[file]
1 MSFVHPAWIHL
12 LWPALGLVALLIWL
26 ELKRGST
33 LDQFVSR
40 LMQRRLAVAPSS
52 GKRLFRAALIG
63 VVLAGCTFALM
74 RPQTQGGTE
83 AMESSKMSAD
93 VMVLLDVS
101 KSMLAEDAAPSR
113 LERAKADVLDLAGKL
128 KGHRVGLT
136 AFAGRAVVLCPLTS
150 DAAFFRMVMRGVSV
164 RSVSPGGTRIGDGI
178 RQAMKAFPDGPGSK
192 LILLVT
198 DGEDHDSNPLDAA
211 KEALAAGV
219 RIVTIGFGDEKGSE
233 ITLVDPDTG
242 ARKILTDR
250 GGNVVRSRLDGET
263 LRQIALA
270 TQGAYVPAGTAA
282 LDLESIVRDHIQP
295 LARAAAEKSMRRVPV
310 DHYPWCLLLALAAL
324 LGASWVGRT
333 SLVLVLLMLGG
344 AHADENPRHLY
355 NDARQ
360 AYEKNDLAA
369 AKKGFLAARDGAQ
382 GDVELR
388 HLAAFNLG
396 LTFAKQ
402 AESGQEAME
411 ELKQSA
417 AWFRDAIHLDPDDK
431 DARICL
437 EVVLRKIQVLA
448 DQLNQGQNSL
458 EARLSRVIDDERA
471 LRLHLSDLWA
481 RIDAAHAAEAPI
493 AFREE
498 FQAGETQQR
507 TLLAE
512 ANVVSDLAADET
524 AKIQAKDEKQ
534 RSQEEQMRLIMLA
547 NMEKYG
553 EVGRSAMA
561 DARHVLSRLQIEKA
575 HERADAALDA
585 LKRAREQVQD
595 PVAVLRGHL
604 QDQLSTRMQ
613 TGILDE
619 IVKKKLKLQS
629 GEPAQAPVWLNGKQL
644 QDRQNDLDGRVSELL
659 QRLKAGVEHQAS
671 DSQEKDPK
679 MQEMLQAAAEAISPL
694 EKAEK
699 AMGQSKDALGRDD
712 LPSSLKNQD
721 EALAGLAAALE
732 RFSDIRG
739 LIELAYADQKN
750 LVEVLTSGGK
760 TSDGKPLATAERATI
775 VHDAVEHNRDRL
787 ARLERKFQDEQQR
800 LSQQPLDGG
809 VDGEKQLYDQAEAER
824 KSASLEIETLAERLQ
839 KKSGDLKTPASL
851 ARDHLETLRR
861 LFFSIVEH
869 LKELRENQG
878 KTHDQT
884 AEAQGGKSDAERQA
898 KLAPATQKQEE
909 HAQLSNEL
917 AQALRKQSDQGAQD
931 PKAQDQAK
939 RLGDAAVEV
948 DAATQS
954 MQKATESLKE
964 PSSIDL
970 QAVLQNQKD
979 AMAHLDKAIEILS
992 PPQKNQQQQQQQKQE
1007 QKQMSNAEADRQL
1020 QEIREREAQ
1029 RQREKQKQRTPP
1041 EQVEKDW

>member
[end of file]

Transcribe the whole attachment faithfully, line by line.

1 MSFVHPAWIHL
12 LWPALGLVALLIWL
26 ELKRGST
33 LDQFVSR
40 LMQRRLAVAPSS
52 GKRLFRAALIG
63 VVLAGCTFALM
74 RPQTQGGTE
83 AMESSKMSAD
93 VMVLLDVS
101 KSMLAEDAAPSR
113 LERAKADVLDLAGKL
128 KGHRVGLT
136 AFAGRAVVLCPLTS
150 DAAFFRMVMRGVSV
164 RSVSPGGTRIGDGI
178 RQAMKAFPDGPGSK
192 LILLVT
198 DGEDHDSNPLDAA
211 KEALAAGV
219 RIVTIGFGDEKGSE
233 ITLVDPDTG
242 ARKILTDR
250 GGNVVRSRLDGET
263 LRQIALA
270 TQGAYVPAGTAA
282 LDLESIVRDHIQP
295 LARAAAEKSMRRVPV
310 DHYPWCLLLALAAL
324 LGASWVGRT
333 SLVLVLLMLGG
344 AHADENPRHLY
355 NDARQ
360 AYEKNDLAA
369 AKKGFLAARDGAQ
382 GDVELR
388 HLAAFNLG
396 LTFAKQ
402 AESGQEAME
411 ELKQSA
417 AWFRDAIHLDPDDK
431 DARICL
437 EVVLRKIQVLA
448 DQLNQGQNSL
458 EARLSRVIDDERA
471 LRLHLSDLWA
481 RIDAAHAAEAPI
493 AFREE
498 FQAGETQQR
507 TLLAE
512 ANVVSDLAADET
524 AKIQAKDEKQ
534 RSQEEQMRLIMLA
547 NMEKYG
553 EVGRSAMA
561 DARHVLSRLQIEKA
575 HERADAALDA
585 LKRAREQVQD
595 PVAVLRGHL
604 QDQLSTRMQ
613 TGILDE
619 IVKKKLKLQS
629 GEPAQAPVWLNGKQL
644 QDRQNDLDGRVSELL
659 QRLKAGVEHQAS
671 DSQEKDPK
679 MQEMLQAAAEAISPL
694 EKAEK
699 AMGQSKDALGRDD
712 LPSSLKNQD
721 EALAGLAAALE
732 RFSDIRG
739 LIELAYADQKN
750 LVEVLTSGGK
760 TSDGKPLATAERATI
775 VHDAVEHNRDRL
787 ARLERKFQDEQQR
800 LSQQPLDGG
809 VDGEKQLYDQAEAER
824 KSASLEIETLAERLQ
839 KKSGDLKTPASL
851 ARDHLETLRR
861 LFFSIVEH
869 LKELRENQG
878 KTHDQT
884 AEAQGGKSDAERQA
898 KLAPATQKQEE
909 HAQLSNEL
917 AQALRKQSDQGAQD
931 PKAQDQAK
939 RLGDAAVEV
948 DAATQS
954 MQKATESLKE
964 PSSIDL
970 QAVLQNQKD
979 AMAHLDKAIEILS
992 PPQKNQQQQQQQKQE
1007 QKQMSNAEADRQL
1020 QEIREREAQ
1029 RQREKQKQRTPP
1041 EQVEKDW

>member